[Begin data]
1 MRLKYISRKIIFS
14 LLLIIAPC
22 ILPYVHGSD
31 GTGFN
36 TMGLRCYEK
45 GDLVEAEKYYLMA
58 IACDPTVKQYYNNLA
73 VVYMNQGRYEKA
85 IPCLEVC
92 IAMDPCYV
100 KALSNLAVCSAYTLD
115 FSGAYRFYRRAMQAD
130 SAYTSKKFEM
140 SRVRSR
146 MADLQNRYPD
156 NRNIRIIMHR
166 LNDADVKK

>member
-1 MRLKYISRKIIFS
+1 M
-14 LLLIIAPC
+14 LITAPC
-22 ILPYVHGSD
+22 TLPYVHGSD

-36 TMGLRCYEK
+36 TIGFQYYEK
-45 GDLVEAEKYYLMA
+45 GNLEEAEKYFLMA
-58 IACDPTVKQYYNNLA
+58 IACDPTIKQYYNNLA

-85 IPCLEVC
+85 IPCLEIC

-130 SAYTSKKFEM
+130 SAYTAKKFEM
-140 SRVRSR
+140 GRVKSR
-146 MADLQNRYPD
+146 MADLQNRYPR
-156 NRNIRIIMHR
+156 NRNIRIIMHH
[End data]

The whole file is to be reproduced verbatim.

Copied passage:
1 MRLKYISRKIIFS
14 LLLIIAPC
22 ILPYVHGSD
31 GTGFN
36 TMGLRCYEK
45 GDLVEAEKYYLMA
58 IACDPTVKQYYNNLA
73 VVYMNQGRYEKA
85 IPCLEVC
92 IAMDPCYV
100 KALSNLAVCSAYTLD
115 FSGAYRFYRRAMQAD
130 SAYTSKKFEM
140 SRVRSR
146 MADLQNRYPD
156 NRNIRIIMHR
166 LNDADVKK

>member
-1 MRLKYISRKIIFS
+1 M
-14 LLLIIAPC
+14 LITAPC
-22 ILPYVHGSD
+22 TLPYVHGSD

-36 TMGLRCYEK
+36 TIGFQYYEK
-45 GDLVEAEKYYLMA
+45 GNLEEAEKYFLMA
-58 IACDPTVKQYYNNLA
+58 IACDPTIKQYYNNLA

-85 IPCLEVC
+85 IPCLEIC

-130 SAYTSKKFEM
+130 SAYTAKKFEM
-140 SRVRSR
+140 GRVKSR
-146 MADLQNRYPD
+146 MADLQNRYPR
-156 NRNIRIIMHR
+156 NRNIRIIMHH